Naomi Osaka, the Japanese tennis star who continues to shine on one court, has announced that she will not be playing at Wimbledon later this month, she announced in a social media post on Saturday.
Osaka and her team indicated that the withdrawal was due to inflammation of her left Achilles tendon and that she would have played if she had been healthy.
after losing in The first round of the French Open Last month with her left ankle twisted, Osaka, the former top seed with four Grand Slam titles on hard court, said she was tempted not to play at Wimbledon because the men’s and women’s rounds were stripped of her Grand Slam tournament. From ranking points in response to Wimbledon ban On Russian and Belarusian players.
“I feel if I played Wimbledon without points, it would be like a show,” Osaka said in Paris. “I know it’s not right, right? But my brain feels this way. When I think something is like a show, I can’t be 100 percent involved in it.”
But it turns out Osaka wasn’t healthy enough to play in any grasscourt tournaments this month, even the ones that submitted rating points. She withdrew from this week’s WTA 500 event in Berlin, citing an Achilles tendon injury, and on June 9 posted a video of her Running on the underwater treadmill.
“Achilles is still stubborn,” she wrote in the post. “I must be getting old or something.”
Her social media posts on Saturday included photos and videos of her receiving acupuncture and ultrasound on her left Achilles tendon.
“Trying to find the positive in a negative situation so all the love,” she wrote. “But there go my grass dreams.”
“Achilles is one area of tendinitis or tendon strain that you don’t want to mess with and play with,” said Nicholas De Nobile, an American orthopedic surgeon who does not treat Osaka. “There’s a risk of a rupture, and it’s a disaster.”
Osaka has won both Grand Slam hardcourt tournaments – the Australian and US Championships – twice but never made it past the third round at the French Open, which is played on clay, or the third round at Wimbledon, which is played on grass. She has yet to make a final in any tour event on clay or grass, and while her hardcourt singles record was an astonishing 133-56, her career singles record is 21-17 on clay and 11-9 on grass. She struggled with her movement and timing on surfaces other than hard court, which she trained primarily during her formative years in Florida.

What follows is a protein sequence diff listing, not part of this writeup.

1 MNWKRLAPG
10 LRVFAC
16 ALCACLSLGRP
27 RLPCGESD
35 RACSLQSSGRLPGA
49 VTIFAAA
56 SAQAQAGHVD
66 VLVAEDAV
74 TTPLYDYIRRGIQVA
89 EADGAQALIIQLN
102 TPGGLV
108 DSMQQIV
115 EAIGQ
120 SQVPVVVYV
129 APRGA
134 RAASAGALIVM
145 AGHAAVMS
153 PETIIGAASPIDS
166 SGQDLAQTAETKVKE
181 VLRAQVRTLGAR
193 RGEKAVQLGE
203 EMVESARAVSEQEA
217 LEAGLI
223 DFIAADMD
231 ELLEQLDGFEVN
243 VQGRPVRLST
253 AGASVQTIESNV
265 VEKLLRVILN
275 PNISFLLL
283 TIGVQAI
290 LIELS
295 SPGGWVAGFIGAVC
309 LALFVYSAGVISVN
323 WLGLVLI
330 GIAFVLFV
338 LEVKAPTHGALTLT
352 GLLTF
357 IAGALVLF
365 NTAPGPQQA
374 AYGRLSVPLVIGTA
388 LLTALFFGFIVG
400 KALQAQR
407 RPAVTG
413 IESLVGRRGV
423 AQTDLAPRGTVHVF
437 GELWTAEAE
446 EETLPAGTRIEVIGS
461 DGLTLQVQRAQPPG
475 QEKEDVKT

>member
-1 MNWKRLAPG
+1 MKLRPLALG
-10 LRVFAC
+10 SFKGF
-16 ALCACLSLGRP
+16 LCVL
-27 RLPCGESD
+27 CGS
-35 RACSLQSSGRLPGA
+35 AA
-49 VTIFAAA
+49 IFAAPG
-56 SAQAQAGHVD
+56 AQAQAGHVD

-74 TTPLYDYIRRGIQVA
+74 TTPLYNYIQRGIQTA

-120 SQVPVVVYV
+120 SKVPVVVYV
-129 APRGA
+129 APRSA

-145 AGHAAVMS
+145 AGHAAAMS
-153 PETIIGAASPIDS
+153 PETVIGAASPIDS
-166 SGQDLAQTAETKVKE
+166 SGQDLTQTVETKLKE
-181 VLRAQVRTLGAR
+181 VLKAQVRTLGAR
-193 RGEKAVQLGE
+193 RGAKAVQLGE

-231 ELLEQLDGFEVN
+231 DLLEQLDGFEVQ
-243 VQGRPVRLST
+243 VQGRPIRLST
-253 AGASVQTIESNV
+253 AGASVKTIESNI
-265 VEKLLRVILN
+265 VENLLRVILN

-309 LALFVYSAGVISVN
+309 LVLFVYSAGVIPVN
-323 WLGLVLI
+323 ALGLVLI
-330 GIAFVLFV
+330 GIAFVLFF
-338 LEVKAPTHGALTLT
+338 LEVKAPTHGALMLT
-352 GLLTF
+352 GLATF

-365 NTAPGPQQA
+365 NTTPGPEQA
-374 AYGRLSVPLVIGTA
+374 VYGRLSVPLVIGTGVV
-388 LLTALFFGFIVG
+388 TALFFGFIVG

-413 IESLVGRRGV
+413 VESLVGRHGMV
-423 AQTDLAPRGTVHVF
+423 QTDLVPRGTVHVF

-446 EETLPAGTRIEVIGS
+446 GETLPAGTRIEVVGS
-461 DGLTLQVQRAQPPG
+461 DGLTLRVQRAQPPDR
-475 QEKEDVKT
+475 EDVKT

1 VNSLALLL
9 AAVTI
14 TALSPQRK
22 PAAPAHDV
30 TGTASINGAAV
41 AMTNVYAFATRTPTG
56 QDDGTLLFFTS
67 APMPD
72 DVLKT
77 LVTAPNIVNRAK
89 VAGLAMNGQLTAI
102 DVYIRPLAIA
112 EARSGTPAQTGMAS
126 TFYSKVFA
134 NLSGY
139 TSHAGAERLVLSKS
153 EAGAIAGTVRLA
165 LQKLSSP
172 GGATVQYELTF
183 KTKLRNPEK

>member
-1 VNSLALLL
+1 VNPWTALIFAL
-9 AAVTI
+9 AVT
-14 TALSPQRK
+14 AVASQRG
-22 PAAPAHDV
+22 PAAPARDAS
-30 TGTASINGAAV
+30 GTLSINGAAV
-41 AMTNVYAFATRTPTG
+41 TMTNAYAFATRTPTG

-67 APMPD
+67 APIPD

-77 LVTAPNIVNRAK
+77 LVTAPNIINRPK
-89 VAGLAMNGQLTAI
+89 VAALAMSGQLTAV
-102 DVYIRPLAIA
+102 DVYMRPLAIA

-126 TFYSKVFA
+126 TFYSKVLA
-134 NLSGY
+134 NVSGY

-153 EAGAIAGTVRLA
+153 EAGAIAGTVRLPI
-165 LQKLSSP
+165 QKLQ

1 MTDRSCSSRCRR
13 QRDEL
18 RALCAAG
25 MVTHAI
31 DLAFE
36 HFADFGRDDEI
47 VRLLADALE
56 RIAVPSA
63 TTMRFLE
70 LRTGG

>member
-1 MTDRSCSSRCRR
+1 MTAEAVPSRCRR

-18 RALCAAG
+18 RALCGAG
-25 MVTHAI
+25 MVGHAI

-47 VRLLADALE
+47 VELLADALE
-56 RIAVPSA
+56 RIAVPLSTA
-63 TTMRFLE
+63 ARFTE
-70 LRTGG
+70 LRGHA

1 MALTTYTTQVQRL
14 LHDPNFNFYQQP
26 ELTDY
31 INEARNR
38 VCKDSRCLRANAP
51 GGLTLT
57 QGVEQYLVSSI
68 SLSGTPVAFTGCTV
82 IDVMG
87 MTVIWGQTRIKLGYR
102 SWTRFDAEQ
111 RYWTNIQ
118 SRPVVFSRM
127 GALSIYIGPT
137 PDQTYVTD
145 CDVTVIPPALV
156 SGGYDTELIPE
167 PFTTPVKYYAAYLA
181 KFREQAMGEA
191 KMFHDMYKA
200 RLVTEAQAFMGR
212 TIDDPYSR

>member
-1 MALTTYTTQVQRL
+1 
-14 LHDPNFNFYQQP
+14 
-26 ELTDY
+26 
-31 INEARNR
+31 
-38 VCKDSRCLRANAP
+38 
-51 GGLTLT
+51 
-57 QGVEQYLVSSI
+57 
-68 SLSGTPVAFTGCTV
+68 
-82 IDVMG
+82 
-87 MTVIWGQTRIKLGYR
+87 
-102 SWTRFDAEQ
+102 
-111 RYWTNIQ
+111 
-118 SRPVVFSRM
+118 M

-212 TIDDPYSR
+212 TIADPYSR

Its powerful first serve, penetrating and relatively flat ground strokes, and the ability to counterstrike from low body positions would make it a success on the grass. Currently, however, her record does not reflect this potential.
Osaka I last played Wimbledon in 2019She lost in the first round in a year that saw her coaches change after climbing to number one in the standings, and did not take part in last year’s tournament during a break from tennis to Treating her mental health. It ranked 43rd this week, up from 85 earlier this season.
Where Reach the final From the Miami Open in April, where she lost to new top seed Iga Swiatek, Osaka won only one singles match and withdrew from the Italian Open, the Berlin Open, and Wimbledon.
She’s targeting a return to the Tour in the first week of August when the circuit returns to North America with solid court events in Washington DC and San Jose, California.
For now, Osaka will continue to rehab. She started her work on Saturday with “After the Storm Comes the Calm.”
She wrote, “That’s a saying I’m trying to perfect.” “I feel like life goes on dealing with cards and you’ll never get used to it, but it’s the way you adapt to uncomfortable situations that really says things about your personality.”
“Total coffee junkie. Tv ninja. Unapologetic problem solver. Beer expert.”
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